And they know that their neighbors will hold them accountable through what they call “the Safeway test.”  When they go grocery-shopping, inevitably, there is a resident there who — no matter what is going on — will hold them accountable in the aisle of Safeway. 

The DC Parkside Neighborhood Initiative has now completed its plan to ensure that the children of Parkside will enter kindergarten ready to learn, become proficient in core academic subjects, graduate from high school, and obtain a postsecondary degree or certification.

The plan is not just about academic success. It also aims to make sure students are healthy and feel safe, both at school and in their community.

"One of the most demanding things"

To get things going, Salcido and her colleagues first needed to create a new non-profit and figure out what it would do.

Oramenta Newsome, the executive director of the Washington, DC, office of LISC (left), leads a recent tour of the Parkside-Kenilworth neighborhood.

Annie O'Neill

Oramenta Newsome, the executive director of the Washington, DC, office of LISC, realized that the structure and responsibilities of this organization had to be carefully defined in order to position the community for success. She arranged for LISC to fund a consultant specializing in organizational development.

“That was one of my best thoughts,” Oramenta told me. “It was intriguing to me to see if we could create from the ground up a new non-profit” that could lead the community through the planning process and actually implement the changes they seek.

“It is one of the most demanding things I have ever done,” she added. 

With the completion of the Parkside-Kenilworth Promise Neighborhood Implementation Plan, the team has started to implement day-to-day programs and activities that are already bring about change.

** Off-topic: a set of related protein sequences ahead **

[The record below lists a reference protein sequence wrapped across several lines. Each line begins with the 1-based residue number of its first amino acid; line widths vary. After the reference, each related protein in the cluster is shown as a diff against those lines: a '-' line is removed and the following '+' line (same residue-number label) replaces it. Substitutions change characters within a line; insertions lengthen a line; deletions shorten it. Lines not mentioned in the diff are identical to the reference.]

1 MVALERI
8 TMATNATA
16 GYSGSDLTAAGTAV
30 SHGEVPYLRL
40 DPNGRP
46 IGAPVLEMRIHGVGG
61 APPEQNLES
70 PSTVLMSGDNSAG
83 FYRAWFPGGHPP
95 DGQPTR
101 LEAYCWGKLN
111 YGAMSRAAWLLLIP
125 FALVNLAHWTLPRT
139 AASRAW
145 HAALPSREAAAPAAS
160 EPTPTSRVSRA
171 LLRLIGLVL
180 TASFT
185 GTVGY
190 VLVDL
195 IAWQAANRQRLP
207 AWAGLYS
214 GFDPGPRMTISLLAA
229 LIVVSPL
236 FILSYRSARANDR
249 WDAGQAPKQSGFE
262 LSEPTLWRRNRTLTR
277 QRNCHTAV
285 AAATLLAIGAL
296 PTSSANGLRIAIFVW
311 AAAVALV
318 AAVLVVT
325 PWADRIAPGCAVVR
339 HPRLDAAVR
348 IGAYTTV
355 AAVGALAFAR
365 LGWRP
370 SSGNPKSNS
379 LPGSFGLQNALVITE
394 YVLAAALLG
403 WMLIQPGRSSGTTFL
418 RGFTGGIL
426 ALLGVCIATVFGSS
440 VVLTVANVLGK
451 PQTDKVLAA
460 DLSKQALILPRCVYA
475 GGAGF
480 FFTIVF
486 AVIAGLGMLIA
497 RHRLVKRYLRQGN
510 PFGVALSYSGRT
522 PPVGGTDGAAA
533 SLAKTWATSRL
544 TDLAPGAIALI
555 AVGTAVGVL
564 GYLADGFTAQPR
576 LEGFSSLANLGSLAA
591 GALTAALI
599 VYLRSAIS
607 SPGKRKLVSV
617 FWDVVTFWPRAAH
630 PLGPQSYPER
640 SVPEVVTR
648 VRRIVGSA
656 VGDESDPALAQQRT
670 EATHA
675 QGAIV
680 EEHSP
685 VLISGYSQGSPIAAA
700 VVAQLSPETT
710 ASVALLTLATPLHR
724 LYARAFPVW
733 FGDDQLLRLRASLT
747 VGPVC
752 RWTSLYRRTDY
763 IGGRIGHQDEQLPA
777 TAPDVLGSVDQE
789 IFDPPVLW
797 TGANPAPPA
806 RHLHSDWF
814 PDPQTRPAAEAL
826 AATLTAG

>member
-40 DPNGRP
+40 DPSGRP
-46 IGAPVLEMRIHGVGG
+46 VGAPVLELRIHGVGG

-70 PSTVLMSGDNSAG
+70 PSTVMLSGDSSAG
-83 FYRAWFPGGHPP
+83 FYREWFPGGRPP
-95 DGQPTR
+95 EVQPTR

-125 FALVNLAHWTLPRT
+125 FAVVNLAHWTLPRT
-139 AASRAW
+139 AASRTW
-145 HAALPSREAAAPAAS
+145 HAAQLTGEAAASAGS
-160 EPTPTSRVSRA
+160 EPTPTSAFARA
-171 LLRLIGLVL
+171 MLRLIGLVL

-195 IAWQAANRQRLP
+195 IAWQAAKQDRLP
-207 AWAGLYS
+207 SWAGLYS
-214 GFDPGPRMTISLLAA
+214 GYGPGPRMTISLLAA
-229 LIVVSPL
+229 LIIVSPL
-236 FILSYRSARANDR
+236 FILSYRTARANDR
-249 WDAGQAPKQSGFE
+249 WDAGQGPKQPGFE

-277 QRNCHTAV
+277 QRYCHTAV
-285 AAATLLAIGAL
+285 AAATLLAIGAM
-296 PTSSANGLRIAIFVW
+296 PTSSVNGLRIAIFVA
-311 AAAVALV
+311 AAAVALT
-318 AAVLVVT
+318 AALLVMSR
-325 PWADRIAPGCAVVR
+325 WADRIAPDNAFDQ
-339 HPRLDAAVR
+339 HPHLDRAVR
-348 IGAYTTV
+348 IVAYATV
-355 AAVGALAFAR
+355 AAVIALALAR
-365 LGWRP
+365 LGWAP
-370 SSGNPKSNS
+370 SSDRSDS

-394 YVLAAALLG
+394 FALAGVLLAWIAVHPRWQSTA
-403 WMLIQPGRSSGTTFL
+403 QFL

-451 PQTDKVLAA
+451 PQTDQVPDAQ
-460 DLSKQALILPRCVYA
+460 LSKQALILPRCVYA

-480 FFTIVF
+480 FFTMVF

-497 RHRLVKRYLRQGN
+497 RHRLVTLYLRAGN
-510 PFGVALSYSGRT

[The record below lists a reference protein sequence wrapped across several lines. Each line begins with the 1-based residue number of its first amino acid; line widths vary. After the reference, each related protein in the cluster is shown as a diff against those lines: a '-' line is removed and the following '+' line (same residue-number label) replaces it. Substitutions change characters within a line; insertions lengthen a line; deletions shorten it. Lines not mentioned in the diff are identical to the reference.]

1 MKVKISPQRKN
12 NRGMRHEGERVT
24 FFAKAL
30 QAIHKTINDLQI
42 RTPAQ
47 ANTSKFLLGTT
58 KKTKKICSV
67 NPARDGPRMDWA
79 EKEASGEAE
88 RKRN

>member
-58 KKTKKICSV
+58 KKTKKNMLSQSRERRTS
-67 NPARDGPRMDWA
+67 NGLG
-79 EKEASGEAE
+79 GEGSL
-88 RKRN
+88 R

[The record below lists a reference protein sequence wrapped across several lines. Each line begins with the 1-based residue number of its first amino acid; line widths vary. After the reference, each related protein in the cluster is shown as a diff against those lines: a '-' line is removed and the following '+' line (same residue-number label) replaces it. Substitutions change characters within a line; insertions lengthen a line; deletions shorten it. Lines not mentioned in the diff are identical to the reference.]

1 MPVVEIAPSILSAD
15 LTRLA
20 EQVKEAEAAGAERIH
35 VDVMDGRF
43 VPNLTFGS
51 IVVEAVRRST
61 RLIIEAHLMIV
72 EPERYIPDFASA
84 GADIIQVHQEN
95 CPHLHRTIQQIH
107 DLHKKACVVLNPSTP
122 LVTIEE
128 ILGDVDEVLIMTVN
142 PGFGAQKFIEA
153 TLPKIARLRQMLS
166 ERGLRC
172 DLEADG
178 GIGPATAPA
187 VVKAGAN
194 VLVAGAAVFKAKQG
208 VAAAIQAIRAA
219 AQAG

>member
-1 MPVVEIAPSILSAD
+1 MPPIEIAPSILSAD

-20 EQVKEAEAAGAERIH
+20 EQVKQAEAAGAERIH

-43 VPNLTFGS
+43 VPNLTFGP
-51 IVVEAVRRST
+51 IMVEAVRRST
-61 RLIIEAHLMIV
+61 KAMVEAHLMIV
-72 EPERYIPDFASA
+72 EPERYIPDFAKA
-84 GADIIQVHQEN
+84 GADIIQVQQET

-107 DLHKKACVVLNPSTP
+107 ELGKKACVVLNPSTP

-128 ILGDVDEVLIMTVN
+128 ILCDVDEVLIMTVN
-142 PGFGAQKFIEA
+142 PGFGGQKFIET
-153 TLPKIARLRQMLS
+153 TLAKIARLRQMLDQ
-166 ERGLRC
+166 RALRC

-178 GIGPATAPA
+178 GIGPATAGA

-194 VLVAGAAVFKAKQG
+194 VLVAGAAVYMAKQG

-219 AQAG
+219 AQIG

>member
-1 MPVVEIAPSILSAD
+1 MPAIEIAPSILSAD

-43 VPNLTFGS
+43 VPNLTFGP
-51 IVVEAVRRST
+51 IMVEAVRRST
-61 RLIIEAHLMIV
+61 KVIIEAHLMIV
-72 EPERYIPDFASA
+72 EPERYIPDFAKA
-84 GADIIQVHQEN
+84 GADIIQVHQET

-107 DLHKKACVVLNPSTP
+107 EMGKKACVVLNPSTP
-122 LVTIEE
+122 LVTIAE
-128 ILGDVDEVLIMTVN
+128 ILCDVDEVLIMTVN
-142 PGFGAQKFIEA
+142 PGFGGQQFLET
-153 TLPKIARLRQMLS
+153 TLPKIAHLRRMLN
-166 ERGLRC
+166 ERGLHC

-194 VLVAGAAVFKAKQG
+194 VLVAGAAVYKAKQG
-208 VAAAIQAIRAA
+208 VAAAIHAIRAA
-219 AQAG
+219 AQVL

Stay tuned to this blog to receive updates on the five promises being made a reality in this corner in northeast Washington, DC.

Promise Neighborhood plans

LISC has also been working closely with Promise Neighborhoods efforts in other communities across the country, including teams in St. Paul, Minn.; Buffalo, N.Y.; Sunset Park in Brooklyn; and Los Angeles.

These sites, after receiving an initial round of federal planning funds last year, are now competing for implementation grants.

In addition, LISC has supported the work of local partners in Providence, RI as well as San Francisco and Oakland, CA, that are hoping to receive planning grants to jump start their proposals.

With its comprehensive place-based focus, Promise Neighborhoods has been a perfect fit for LISC’s Building Sustainable Communities work, and local partners are sharing information and lessons learned across sites, as well as accessing National LISC’s expertise in early learning, education, recreation, food and nutrition, and health and safety.

For a review of the Promise Neighborhood grant applications submitted in September, visit the Investing in Community Change website.

Latest News: Choice Neighborhood

The Parkside-Kenilworth Sustainable Community has also been awarded a planning grant by HUD for its Choice Neighborhood program. Watch a video about the event:

Posted in Thinking Out Loud, Washington, DC